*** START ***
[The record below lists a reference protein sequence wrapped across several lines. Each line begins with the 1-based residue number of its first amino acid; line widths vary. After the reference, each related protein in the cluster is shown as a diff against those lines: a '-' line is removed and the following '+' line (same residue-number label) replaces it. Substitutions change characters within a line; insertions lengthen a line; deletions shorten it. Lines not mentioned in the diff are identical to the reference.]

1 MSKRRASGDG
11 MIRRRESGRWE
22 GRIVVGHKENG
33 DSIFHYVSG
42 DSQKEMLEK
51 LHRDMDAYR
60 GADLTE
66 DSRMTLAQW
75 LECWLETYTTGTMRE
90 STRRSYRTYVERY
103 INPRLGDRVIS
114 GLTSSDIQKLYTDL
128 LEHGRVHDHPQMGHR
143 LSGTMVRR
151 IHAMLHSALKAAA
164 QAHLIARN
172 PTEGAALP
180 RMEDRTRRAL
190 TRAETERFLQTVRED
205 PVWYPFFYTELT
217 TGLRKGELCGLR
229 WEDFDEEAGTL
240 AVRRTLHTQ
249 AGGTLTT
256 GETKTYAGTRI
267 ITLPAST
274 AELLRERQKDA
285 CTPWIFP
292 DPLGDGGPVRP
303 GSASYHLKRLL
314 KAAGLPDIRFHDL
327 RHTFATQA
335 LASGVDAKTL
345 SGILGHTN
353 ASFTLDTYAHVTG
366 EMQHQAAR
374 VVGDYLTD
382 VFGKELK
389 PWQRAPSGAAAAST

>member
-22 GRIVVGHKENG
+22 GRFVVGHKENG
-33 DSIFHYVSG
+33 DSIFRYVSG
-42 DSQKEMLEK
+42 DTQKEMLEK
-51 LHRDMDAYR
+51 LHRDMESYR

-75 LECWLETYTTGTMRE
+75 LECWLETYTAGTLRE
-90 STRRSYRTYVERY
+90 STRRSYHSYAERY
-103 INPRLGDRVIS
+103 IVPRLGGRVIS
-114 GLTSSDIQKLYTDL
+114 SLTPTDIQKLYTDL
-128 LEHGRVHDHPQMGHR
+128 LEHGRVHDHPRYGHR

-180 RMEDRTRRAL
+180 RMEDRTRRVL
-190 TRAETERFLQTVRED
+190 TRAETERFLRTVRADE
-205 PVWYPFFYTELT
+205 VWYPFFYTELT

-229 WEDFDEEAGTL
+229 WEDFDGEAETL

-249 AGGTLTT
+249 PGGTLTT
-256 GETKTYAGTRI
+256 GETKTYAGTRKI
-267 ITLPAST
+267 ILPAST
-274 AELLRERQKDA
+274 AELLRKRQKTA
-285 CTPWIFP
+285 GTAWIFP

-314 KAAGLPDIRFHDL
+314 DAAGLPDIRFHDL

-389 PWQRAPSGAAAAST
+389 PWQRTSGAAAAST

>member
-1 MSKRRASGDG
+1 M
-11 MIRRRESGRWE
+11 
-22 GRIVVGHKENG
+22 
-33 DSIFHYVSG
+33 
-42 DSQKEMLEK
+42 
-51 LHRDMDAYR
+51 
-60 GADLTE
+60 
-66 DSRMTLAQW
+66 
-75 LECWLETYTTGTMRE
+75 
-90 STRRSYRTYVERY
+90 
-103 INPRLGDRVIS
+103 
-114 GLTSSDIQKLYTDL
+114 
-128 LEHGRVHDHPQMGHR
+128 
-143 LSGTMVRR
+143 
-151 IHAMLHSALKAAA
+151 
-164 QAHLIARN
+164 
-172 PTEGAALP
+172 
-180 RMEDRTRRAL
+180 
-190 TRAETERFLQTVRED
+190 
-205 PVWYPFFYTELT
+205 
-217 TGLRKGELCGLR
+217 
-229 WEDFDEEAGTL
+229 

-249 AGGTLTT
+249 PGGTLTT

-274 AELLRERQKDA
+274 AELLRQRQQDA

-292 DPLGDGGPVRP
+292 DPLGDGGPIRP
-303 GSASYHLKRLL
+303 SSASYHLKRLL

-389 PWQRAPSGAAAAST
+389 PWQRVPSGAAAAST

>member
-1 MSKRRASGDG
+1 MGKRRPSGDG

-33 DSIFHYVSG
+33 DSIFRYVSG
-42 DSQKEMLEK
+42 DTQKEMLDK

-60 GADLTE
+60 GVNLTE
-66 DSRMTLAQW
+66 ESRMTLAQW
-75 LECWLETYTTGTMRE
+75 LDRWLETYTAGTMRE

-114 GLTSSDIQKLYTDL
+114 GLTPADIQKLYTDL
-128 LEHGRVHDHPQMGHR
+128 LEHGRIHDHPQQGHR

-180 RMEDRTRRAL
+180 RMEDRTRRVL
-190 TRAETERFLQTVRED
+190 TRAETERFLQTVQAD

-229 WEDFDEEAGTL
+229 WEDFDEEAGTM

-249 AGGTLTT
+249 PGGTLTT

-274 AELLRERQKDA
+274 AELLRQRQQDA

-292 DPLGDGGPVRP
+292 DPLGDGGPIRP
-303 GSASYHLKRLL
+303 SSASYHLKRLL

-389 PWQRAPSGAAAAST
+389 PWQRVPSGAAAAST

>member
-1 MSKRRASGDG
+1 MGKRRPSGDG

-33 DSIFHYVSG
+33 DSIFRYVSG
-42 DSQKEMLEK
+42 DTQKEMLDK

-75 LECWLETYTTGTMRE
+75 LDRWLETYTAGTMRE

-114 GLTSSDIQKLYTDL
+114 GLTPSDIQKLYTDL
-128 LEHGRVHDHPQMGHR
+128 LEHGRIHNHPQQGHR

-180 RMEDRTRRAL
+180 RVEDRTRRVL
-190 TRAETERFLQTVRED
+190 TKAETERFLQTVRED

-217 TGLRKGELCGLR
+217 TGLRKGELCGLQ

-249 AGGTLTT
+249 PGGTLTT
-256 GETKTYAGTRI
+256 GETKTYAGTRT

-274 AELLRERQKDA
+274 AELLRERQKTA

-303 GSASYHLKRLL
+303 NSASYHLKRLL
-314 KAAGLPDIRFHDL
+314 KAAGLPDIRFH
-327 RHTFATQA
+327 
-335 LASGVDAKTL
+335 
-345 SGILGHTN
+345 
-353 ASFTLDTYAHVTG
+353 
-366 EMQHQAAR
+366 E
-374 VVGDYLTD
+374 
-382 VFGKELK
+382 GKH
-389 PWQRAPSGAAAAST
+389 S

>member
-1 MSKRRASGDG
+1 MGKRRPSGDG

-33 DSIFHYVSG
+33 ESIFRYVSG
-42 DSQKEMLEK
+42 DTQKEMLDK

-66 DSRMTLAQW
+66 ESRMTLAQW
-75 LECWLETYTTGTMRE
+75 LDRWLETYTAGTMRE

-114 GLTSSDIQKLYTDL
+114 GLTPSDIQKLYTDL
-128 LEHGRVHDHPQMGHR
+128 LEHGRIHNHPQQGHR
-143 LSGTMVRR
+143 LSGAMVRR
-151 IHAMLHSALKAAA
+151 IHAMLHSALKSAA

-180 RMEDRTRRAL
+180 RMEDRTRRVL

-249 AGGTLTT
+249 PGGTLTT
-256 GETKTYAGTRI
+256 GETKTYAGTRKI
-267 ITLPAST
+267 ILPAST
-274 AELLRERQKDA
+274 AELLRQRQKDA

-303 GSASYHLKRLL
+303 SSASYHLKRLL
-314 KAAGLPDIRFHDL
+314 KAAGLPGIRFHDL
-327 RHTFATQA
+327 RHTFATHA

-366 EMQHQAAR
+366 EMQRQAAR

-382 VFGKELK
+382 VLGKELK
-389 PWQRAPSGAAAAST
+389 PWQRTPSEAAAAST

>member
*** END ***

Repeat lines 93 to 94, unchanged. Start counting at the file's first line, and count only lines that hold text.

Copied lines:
-51 LHRDMDAYR
+51 